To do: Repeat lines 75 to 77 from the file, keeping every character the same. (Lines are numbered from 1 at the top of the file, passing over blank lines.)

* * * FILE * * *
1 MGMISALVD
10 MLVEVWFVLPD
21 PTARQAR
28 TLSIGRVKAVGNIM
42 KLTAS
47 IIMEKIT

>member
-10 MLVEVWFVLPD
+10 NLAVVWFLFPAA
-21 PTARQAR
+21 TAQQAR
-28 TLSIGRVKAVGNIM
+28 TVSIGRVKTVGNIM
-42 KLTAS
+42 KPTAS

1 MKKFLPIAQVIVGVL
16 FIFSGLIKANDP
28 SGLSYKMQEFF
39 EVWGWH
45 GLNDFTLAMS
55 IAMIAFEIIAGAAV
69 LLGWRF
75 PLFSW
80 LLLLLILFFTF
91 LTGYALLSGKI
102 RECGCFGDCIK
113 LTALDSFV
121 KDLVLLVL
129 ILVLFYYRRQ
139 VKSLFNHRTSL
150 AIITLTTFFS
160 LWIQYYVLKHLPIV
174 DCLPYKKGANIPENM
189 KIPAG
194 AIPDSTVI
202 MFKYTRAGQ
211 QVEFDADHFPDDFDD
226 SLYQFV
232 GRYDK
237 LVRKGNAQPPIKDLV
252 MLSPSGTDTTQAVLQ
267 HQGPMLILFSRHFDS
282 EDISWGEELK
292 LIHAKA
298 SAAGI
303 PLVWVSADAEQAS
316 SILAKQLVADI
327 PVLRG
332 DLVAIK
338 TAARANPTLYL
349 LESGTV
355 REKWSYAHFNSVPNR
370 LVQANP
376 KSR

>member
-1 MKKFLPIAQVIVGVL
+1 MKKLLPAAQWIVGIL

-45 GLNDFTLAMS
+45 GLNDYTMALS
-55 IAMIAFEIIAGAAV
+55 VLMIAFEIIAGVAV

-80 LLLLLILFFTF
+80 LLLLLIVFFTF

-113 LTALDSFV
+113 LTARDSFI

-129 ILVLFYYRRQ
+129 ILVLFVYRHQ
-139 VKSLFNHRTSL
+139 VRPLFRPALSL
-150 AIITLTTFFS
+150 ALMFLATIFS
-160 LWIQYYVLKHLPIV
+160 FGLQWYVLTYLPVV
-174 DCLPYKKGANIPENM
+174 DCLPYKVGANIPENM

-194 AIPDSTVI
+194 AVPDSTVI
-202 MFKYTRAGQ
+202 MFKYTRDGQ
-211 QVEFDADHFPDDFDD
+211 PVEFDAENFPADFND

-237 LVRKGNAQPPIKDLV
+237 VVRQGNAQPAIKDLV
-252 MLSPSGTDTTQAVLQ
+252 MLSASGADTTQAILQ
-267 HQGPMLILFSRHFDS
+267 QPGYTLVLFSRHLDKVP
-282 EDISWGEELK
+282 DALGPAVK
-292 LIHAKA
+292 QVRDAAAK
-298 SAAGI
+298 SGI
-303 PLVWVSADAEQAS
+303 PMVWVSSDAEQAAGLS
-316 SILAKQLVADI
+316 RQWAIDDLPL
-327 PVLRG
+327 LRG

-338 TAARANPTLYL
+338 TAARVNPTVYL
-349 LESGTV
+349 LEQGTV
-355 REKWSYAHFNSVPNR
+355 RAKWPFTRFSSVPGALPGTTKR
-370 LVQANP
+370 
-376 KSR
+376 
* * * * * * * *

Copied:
+174 DCLPYKVGANIPENM

-194 AIPDSTVI
+194 AVPDSTVI